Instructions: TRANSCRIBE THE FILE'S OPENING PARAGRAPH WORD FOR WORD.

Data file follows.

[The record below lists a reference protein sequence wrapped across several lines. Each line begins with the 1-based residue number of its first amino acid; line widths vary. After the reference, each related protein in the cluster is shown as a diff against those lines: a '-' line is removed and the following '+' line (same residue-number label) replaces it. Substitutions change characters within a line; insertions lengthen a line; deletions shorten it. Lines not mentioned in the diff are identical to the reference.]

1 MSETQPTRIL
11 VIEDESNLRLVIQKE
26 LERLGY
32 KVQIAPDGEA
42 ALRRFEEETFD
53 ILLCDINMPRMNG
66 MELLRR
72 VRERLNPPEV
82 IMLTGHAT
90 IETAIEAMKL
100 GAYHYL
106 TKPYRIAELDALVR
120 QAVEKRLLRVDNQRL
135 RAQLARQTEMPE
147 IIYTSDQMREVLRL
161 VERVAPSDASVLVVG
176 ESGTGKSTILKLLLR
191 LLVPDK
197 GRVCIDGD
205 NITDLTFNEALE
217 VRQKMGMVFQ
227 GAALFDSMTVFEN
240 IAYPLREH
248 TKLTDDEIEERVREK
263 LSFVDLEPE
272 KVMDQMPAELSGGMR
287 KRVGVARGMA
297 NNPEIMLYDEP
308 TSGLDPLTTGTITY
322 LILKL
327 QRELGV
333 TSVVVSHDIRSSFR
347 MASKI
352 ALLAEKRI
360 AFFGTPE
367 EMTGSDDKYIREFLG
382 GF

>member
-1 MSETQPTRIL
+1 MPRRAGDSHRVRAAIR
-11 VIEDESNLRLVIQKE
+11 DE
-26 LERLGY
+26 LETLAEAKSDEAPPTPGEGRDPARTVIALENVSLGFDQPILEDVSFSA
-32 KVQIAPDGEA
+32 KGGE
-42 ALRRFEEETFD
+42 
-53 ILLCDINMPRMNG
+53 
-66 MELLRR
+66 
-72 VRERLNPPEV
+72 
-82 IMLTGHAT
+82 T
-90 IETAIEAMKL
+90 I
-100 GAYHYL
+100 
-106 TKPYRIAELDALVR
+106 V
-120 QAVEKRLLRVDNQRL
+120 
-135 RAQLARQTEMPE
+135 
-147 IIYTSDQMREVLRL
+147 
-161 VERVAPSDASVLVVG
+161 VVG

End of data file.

[The record below lists a reference protein sequence wrapped across several lines. Each line begins with the 1-based residue number of its first amino acid; line widths vary. After the reference, each related protein in the cluster is shown as a diff against those lines: a '-' line is removed and the following '+' line (same residue-number label) replaces it. Substitutions change characters within a line; insertions lengthen a line; deletions shorten it. Lines not mentioned in the diff are identical to the reference.]